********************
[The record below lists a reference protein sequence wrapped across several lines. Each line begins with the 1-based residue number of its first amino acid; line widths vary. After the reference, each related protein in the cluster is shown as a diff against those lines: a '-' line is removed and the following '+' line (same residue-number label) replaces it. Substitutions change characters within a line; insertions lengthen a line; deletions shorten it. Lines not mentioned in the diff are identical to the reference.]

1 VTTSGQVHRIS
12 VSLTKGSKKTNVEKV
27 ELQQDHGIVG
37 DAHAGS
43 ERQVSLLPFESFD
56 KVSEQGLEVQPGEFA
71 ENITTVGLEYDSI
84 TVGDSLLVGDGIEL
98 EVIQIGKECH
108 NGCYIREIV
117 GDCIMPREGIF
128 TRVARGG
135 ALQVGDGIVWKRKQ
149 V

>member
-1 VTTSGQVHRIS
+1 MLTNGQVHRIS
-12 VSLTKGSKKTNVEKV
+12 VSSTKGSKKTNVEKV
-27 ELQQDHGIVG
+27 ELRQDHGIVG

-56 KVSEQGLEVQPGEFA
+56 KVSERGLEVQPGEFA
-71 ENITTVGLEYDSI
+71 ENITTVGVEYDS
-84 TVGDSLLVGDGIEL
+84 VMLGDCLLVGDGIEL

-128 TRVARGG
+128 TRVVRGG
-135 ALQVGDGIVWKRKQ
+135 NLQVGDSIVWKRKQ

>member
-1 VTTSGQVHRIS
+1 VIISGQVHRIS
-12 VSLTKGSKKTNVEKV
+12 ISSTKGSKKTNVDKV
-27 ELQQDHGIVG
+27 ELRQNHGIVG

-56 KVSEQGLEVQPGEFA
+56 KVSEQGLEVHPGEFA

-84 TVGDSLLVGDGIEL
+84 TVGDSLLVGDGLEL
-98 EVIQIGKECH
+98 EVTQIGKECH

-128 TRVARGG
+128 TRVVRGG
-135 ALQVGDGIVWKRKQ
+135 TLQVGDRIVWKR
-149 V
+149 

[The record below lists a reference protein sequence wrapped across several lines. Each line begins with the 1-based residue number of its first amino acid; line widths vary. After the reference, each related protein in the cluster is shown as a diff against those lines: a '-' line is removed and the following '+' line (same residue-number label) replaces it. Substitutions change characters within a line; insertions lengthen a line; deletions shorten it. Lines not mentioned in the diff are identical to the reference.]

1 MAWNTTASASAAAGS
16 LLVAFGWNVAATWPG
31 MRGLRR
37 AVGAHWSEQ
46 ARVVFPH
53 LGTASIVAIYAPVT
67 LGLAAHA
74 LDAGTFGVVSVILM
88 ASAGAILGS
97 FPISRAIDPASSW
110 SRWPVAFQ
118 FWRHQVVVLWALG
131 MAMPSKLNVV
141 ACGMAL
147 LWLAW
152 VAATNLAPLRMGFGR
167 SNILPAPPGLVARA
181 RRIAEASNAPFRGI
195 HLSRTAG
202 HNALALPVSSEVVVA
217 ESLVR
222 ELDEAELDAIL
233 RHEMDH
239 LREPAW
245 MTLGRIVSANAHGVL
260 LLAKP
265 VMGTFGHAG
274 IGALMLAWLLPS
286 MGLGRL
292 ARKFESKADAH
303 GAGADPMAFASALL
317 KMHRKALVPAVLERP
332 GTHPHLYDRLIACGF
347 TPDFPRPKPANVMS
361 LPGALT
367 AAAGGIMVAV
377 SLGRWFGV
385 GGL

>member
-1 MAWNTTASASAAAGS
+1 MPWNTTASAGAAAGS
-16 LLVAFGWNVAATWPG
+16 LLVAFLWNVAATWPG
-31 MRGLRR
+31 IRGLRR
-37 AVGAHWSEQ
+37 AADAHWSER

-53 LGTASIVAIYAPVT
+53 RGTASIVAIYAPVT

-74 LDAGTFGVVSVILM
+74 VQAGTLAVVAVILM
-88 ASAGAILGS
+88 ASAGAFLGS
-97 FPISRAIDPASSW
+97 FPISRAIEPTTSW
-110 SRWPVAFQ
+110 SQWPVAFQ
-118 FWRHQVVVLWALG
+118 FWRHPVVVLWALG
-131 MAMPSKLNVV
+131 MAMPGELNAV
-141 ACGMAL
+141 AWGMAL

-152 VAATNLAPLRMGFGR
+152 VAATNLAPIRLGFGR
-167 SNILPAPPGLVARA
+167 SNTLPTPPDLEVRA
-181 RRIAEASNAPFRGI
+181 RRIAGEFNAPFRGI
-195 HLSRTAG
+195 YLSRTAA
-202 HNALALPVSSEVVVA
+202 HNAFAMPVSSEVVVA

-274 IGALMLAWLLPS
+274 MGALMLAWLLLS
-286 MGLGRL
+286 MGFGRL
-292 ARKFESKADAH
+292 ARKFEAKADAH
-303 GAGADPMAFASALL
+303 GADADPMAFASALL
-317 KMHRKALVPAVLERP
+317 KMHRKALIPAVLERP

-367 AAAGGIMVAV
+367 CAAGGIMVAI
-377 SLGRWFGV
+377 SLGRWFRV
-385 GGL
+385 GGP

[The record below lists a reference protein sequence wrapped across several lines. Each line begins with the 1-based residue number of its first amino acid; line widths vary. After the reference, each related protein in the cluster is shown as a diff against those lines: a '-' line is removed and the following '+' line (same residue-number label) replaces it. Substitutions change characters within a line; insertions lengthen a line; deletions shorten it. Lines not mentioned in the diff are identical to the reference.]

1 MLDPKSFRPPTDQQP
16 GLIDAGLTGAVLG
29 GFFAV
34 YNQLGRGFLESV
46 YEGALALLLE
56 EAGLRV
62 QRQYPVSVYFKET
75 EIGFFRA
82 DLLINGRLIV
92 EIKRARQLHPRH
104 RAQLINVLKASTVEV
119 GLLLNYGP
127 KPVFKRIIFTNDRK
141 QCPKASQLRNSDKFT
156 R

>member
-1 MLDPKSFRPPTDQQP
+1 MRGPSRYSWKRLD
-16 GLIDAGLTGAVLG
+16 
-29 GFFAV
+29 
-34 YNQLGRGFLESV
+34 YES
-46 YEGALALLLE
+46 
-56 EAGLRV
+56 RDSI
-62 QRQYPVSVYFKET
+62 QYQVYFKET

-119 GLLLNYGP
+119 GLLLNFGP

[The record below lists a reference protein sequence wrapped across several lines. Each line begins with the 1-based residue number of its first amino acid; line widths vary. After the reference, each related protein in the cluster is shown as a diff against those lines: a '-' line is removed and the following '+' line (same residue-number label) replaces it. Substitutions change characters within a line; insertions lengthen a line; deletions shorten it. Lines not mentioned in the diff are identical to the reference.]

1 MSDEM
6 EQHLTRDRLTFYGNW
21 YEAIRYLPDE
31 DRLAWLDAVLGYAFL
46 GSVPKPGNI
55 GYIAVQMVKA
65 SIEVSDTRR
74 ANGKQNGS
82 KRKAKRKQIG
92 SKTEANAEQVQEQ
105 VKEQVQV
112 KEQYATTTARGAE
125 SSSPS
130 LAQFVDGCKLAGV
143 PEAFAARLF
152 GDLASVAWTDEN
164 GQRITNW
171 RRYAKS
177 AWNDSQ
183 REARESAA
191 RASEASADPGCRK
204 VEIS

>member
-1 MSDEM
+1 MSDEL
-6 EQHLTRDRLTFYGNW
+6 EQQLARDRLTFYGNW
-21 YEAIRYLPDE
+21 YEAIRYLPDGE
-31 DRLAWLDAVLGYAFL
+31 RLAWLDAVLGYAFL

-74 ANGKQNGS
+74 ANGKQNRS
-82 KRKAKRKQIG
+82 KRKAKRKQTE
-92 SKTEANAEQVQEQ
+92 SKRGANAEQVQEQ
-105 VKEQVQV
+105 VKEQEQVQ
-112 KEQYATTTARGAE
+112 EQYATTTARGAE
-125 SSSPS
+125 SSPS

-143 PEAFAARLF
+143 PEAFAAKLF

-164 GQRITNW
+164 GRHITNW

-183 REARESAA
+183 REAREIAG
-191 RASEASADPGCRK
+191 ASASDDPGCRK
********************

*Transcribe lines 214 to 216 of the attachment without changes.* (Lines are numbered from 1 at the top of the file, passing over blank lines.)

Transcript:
+105 VKEQEQVQ
-112 KEQYATTTARGAE
+112 EQYATTTARGAE